Caroline's life

Making lemon honey on a rainy day

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** You may know this sweet preserve as ‘lemon curd’ or ‘lemon spread’. In New Zealand we call it lemon honey. It can be enjoyed on bread, as a filling for tarts or pastries, with meringue,  on ice-cream, etc. Give it a try – its sweet, a little tart and totally delicious! **

I decided to bring a little sunshine into our house today, by making a batch of lemon honey. I used the Edmonds’ recipe – an old favourite that I’ve been making since childhood. It tastes sooooooo good!

I needed a little cheering up this morning. I awoke with an ear-ache, a winter ill that makes me a bit ratty and grizzly, and it has been blustery, rainy weather for days. Spying the bright bowl of lemons I’ve had sitting around for a few weeks, I decided these were the ideal conditions for some preserving.

When one makes or eats lemon honey, one shouldn’t consider the ingredient list for too long. Sure, you’ll need to gather the ingredients to prepare it – lemons, eggs, sugar and butter. Just don’t ponder for too long on the quantities of sugar and butter you’re about to use; they’re criminal!

The jars of lemon honey are cooling on my windowsill now, glowing in the late afternoon sun. I’ve just enjoyed the first taste, served in the most perfect way – on hot Vogel’s Bread toast, with a mug of tea and a smile on my face. And funny enough, my earache has all but gone.

The Edmonds Cookery Book has become a classic in New Zealand since it was first published in 1955. It is found in most households and is full of fail-proof recipes. Here’s the lemon honey recipe, if you don’t have a copy at your home.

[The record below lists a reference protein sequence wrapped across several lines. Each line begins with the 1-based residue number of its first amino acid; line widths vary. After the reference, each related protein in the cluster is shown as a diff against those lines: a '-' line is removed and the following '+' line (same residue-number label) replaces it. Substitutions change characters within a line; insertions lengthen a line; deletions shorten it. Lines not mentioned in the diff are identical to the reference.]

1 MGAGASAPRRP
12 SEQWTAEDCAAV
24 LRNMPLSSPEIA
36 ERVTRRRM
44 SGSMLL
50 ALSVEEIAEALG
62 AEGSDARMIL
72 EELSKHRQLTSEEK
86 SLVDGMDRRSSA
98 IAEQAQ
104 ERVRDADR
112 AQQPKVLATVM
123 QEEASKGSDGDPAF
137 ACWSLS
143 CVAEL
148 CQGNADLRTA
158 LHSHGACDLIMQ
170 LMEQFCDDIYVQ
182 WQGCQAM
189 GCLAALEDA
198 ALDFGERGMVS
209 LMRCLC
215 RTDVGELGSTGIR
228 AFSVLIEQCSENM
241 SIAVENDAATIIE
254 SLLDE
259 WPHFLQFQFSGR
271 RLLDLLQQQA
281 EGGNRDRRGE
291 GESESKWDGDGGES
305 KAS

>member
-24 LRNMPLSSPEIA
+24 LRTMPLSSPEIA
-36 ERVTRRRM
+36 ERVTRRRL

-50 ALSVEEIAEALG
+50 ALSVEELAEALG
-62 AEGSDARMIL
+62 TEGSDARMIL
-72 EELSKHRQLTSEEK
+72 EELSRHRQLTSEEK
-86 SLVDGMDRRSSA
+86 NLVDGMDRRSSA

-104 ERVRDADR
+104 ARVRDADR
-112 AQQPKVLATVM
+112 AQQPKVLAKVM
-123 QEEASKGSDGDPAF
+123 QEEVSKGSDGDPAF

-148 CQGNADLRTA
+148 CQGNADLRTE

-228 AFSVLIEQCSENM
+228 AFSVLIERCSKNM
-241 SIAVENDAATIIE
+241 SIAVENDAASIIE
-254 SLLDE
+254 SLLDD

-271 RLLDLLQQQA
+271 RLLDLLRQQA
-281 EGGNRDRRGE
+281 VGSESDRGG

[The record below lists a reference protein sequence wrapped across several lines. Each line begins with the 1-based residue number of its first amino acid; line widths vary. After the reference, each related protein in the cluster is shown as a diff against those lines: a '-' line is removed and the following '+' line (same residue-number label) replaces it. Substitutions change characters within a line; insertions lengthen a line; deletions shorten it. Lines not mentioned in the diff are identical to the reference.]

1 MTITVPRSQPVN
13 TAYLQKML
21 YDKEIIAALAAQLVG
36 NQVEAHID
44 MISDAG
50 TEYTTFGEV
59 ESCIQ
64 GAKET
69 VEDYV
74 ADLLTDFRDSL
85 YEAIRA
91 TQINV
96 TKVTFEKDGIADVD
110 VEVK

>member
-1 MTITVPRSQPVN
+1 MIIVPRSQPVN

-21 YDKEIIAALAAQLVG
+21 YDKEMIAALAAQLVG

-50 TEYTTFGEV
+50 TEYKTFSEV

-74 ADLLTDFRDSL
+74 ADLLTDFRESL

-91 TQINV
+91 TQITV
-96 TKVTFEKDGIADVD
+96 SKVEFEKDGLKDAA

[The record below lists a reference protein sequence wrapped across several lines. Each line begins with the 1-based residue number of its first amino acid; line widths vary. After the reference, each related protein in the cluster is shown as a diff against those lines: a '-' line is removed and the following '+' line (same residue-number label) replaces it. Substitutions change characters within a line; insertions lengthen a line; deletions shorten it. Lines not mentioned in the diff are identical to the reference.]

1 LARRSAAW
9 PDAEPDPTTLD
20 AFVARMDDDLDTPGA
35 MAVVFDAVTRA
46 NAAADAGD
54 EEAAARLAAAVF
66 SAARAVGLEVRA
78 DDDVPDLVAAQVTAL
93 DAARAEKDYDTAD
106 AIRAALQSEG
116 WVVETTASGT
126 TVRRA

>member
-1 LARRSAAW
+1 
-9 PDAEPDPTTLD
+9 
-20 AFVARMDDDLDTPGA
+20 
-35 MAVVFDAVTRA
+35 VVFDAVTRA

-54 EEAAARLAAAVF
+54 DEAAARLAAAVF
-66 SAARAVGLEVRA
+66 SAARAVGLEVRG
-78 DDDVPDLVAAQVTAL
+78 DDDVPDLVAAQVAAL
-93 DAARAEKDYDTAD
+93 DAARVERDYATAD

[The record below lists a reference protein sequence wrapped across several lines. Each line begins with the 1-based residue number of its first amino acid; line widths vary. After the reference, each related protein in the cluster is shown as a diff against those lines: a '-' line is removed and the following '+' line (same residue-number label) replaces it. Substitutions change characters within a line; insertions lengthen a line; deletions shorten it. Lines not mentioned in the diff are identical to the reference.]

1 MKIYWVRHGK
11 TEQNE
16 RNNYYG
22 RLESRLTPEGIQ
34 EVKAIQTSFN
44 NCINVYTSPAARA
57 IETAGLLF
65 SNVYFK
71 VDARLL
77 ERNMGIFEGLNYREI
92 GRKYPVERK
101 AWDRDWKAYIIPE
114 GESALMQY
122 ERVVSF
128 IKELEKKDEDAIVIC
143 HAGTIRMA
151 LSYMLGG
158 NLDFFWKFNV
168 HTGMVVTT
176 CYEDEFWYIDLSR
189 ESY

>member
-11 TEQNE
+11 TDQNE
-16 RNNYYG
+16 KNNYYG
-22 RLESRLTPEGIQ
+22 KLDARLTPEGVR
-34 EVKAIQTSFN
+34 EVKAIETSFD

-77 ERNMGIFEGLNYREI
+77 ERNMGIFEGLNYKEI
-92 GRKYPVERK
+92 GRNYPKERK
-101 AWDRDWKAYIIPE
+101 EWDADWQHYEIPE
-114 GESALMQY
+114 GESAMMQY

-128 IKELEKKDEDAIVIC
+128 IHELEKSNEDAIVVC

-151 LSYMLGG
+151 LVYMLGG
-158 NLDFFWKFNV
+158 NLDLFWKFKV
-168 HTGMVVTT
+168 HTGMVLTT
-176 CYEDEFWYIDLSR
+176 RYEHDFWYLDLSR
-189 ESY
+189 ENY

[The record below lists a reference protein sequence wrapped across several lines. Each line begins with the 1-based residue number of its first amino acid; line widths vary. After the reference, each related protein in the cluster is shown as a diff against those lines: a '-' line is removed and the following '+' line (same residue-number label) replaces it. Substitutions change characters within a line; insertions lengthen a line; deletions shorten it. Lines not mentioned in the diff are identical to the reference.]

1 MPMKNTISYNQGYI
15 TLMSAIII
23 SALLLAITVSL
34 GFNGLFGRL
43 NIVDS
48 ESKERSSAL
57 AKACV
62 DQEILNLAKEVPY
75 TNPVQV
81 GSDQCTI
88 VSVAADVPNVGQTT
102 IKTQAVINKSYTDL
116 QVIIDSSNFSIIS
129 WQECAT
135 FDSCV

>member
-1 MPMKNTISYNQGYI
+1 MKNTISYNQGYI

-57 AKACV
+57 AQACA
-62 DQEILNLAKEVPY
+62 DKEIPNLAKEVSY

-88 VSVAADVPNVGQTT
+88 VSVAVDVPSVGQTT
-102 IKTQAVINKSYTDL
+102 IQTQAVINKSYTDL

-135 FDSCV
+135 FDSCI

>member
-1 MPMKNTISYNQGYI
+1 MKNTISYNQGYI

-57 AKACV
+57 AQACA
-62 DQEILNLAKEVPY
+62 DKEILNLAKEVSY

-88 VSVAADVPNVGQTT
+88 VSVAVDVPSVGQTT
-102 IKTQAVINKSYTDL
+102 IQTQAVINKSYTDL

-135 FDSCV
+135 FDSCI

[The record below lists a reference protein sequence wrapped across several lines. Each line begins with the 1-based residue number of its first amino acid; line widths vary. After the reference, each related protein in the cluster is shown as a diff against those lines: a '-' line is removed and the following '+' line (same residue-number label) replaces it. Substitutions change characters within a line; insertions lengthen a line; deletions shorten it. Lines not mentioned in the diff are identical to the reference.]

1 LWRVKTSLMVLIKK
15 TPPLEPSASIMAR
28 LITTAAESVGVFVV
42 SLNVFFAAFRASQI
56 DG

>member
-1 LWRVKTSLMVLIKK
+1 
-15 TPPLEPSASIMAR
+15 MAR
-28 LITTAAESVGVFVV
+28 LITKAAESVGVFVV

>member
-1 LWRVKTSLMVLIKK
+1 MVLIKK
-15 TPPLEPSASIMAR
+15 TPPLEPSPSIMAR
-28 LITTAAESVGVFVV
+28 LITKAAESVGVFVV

Update for non-New Zealand readers: this is a recipe for a sweet, lemon-based spread, a little bit like jam or jelly. In New Zealand we call it lemon honey, but you may know it as lemon curd or lemon spread. If you’re never heard of it, why not give it a go? (I am pretty sure it won’t cure earache, but it may just put a smile on your face).

Lemon Honey (Edmonds Cookery Book, 1998, p.226)

4 lemons
125g butter
2 cups sugar
4 eggs, beaten

Grate only the yellow part of the lemon (avoid white part as it is bitter). Squeeze the lemons and strain the juice. Melt the butter in the top of a double boiler. Stir in sugar and lemon juice until sugar is dissolved. Add eggs and lemon rind. Place over boiling water and cook, stirring all the time until mixture thickens. Pour into sterilised jars. Store in the refrigerator. Makes about 4 x 250ml jars.



8 thoughts on “Making lemon honey on a rainy day

    1. You’re right – it doesn’t. I think its called that because its sweet, like an alternative to honey. You may know it as lemon curd or lemon cheese … neither of which contain the dairy products their names suggests, either. Its a food mystery.

    1. Oh my gosh, the cross-cultural confusion I’ve caused with this post. It’s all lost in translation! I’m sorry Chon, this wonderful recipe doesn’t actually cure earache (though I wish it did) … It’s just delicious and making it makes me happy and THAT helps me forgets about the pain. And, despite the name, it’s not actually honey (or curds or cheese).

  1. Just made this and it is yum yum yum. I had to stain it as I made an error with grating the zest instead of zesting it. But it worked out fine and it tastes great. I us to make it in New Zealand when I was a child and had forgotten how good it is. So thank you for the recipe

  2. Omg this is a great recipe. I make it to put in my morning porridge . Ok it is not cutting my sugar intake down any but boy it really does make the very boring porridge exciting and I can’t wait each morning to dig into it. Scrummy.

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